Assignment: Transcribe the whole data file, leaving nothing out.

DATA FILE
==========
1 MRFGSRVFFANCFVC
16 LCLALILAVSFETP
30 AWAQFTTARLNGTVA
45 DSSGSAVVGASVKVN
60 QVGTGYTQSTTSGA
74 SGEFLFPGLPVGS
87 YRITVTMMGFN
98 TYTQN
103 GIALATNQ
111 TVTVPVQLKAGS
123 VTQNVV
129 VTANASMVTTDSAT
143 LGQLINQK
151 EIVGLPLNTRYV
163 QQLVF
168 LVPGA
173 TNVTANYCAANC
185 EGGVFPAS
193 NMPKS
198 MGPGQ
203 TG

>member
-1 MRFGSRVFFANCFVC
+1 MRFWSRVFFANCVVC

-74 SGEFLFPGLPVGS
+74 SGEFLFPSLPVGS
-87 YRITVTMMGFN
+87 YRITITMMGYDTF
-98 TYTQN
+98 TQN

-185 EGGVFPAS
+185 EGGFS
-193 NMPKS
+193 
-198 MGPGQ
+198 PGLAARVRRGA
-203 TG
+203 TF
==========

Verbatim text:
1 MRFGSRVFFANCFVC
16 LCLALILAVSFETP
30 AWAQFTTARLNGTVA
45 DSSGSAVVGASVKVN
60 QVGTGYTQSTTSGA
74 SGEFLFPGLPVGS
87 YRITVTMMGFN
98 TYTQN
103 GIALATNQ
111 TVTVPVQLKAGS
123 VTQNVV
129 VTANASMVTTDSAT
143 LGQLINQK
151 EIVGLPLNTRYV
163 QQLVF
168 LVPGA
173 TNVTANYCAANC
185 EGGVFPAS
193 NMPKS
198 MGPGQ
203 TG

>member
-1 MRFGSRVFFANCFVC
+1 MRFWSRVFFANCVVC

-74 SGEFLFPGLPVGS
+74 SGEFLFPSLPVGS
-87 YRITVTMMGFN
+87 YRITITMMGYDTF
-98 TYTQN
+98 TQN

-185 EGGVFPAS
+185 EGGFS
-193 NMPKS
+193 
-198 MGPGQ
+198 PGLAARVRRGA
-203 TG
+203 TF